Roger Dingledine gave a presentation on Tor, software that lets a user request and view Web pages without revealing the location of your computer to the site. Tor allows packages to be bounced multiple relays so that no one relay knows who is visiting a particular site. The user establishes time-sensitive encryption keys between each relay. There are two pieces to all these “proxying” schemes. A relay component: building circuits, sending traffic over them, getting the encryption right. A discovery component: learning what relays are available.
Attackers can block users from connecting to the Tor network by, for example, blocking all the relay IP addresses in the Tor directory; by filtering based on Tor’s network fingerprint; by preventing users from finding the Tor software. After six years, the Chinese government finally got around to blocking the TorProject.org website two weeks ago.
Attackers seek to restrict the flow of embarassing and opposing information such as rights violations, corruption, opposition movements, etc. Complete blocking is not the goal of attackers, it’s not even necessary. Similarly, there is no need to shut down or block every circumvention tool. They only need to block ones that are popular and effective (the ones that work), and those that are highly visible.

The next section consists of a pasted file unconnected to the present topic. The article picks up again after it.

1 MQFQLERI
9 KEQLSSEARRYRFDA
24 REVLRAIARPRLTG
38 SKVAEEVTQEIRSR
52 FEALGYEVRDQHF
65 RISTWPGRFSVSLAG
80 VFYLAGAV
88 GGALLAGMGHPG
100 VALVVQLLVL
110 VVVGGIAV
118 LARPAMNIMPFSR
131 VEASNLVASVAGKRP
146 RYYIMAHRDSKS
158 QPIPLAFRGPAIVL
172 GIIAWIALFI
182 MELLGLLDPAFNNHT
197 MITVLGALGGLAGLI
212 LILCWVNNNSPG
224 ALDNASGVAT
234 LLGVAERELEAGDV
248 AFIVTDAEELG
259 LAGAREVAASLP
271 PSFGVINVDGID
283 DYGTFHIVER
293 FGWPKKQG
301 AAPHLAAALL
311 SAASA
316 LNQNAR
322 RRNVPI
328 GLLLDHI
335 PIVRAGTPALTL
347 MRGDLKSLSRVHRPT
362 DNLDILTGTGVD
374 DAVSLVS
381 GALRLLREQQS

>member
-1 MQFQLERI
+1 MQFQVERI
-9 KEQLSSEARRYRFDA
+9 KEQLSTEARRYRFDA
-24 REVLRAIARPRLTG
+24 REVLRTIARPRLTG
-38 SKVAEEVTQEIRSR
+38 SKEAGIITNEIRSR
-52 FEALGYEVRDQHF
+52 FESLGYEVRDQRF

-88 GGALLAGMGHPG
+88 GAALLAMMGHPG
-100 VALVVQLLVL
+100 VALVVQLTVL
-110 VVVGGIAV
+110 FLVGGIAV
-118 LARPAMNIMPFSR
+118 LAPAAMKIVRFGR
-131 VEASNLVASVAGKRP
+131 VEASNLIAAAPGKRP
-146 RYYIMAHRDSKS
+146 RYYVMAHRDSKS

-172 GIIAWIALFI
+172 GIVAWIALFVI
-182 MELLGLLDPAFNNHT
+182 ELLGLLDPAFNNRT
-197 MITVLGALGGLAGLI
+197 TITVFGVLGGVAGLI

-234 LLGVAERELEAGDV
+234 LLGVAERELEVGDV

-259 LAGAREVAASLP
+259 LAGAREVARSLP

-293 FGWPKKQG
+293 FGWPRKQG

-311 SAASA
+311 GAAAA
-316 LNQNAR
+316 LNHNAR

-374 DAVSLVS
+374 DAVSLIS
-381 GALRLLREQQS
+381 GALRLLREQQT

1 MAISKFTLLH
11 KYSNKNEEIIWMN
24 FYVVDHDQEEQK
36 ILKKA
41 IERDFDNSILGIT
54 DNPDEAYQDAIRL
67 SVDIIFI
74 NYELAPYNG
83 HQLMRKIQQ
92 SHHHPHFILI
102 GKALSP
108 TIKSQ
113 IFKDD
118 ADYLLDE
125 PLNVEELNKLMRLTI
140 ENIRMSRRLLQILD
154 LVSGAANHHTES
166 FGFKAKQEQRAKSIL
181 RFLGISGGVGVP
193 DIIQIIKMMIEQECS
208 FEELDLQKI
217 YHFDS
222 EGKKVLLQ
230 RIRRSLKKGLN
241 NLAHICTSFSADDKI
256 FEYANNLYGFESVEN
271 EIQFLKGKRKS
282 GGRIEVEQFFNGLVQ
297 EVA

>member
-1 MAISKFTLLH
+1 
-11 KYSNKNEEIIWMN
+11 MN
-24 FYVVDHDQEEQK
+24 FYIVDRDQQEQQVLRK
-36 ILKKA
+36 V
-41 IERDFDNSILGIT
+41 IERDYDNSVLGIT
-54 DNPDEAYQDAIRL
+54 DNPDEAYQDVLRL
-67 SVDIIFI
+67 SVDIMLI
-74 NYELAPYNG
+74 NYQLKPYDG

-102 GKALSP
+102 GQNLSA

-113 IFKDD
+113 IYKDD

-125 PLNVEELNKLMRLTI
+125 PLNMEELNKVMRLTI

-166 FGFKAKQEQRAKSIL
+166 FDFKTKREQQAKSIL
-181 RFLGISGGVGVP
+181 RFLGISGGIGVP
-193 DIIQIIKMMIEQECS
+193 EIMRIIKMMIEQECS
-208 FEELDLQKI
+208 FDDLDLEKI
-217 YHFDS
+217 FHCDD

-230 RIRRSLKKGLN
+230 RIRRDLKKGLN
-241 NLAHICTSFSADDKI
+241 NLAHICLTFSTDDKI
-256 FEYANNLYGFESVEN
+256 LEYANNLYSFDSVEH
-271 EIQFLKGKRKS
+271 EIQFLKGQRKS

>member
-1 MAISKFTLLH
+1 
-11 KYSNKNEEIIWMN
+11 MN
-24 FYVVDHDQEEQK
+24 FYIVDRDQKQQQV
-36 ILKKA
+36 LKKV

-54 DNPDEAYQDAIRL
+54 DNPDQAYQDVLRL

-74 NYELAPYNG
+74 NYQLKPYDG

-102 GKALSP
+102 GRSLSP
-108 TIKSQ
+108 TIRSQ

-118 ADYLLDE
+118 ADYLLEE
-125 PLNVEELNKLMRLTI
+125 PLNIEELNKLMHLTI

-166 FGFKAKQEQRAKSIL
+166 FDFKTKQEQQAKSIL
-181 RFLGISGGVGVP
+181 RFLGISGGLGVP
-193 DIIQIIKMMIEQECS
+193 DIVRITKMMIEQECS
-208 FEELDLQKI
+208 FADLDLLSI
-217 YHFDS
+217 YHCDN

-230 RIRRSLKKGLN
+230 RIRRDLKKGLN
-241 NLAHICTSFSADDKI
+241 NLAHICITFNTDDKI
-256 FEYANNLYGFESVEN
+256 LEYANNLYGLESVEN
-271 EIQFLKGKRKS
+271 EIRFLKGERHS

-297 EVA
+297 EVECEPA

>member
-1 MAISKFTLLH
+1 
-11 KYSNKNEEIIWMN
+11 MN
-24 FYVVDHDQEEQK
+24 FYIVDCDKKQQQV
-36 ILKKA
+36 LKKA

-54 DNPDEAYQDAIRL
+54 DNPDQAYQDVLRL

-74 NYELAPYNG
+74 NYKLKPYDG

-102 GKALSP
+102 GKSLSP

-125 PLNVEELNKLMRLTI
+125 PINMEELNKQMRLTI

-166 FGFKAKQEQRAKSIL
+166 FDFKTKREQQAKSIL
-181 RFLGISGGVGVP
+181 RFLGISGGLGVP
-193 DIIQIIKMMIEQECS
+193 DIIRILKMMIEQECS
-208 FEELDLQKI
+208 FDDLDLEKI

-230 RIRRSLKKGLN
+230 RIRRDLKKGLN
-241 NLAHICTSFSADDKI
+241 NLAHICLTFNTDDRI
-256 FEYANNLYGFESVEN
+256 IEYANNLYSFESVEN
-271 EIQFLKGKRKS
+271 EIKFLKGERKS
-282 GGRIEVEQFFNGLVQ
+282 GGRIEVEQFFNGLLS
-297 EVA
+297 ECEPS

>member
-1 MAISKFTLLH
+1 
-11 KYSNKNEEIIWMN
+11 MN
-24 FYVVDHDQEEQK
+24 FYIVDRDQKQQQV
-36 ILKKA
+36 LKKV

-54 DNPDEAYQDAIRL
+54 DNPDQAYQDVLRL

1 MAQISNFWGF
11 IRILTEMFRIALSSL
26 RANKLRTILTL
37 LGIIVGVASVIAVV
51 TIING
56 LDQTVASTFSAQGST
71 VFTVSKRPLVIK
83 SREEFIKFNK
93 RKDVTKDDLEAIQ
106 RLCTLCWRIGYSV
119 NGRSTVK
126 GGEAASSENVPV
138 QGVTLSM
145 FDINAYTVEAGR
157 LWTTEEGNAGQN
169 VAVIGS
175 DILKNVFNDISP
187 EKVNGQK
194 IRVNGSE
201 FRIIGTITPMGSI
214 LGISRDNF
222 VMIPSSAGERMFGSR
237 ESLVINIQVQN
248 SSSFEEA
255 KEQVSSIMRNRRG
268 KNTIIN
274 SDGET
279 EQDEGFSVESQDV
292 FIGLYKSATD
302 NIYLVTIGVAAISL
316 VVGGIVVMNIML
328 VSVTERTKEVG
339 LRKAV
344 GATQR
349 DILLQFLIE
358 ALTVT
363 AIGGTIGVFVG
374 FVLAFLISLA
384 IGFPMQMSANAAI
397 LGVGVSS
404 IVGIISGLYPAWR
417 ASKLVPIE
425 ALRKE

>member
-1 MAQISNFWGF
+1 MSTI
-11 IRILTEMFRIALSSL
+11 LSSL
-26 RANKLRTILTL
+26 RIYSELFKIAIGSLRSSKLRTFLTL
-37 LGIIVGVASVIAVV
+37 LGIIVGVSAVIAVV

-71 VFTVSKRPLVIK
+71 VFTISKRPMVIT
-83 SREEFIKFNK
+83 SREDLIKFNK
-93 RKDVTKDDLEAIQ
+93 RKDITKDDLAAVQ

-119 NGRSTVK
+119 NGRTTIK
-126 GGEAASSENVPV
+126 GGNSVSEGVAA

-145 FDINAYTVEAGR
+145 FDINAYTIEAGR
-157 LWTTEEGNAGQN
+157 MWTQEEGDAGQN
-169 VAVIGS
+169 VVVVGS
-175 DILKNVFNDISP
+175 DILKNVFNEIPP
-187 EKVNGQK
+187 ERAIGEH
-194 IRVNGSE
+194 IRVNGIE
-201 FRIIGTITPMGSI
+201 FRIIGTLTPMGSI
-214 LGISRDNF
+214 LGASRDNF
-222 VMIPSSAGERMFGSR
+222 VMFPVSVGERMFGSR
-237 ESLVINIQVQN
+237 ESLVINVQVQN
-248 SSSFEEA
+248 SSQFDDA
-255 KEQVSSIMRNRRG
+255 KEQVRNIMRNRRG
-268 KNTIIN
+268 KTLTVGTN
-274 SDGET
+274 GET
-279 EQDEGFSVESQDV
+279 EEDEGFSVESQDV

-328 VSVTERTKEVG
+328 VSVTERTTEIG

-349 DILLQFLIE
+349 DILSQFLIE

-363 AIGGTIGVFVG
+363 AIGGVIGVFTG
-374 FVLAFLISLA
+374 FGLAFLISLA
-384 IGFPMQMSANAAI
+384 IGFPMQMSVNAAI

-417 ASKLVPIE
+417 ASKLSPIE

In designing blocking-resistance software, some important design factors need to be kept in mind. There is little reprisal against passive consumers of information. Procducers and distributors of information are in greater danger. Governments have economic, political, social incentives not to block the whole Internet. But they can tolerate some collateral damage.
At the same time, China’s filtering system is practically maxed out. There is not much more content they can parse and filter. In other words, network firewalls has limited CPU capacity. So it’s possible to blend in. In terms of data security, what is often more useful is tactical security measures, rather than strictly technical security issues. In my opinion, this is where the field of nonviolent action has much to contribute.
Tor gives three anonymity properties:
- A local network attacker can’t learn, or influence, your destination.
- No single router can link you to your destination.
- The destination, or somebody watching it, can’t learn your location.
Tor is highly sustainable, with thousands of volunteers and a completely open source philosophy. The software has an established user base of hundreds of thousands of people around the world. Ordinary citizens, activists, corporations, law enforcement, etc, all use Tor. This diversity of users means that Tor is virtually guaranteed to survive. Anonymity is useful for censorship-resistance as well. Roger likened the race against government surveillance as an arms race, an analogy I’ve also used in my dissertation research.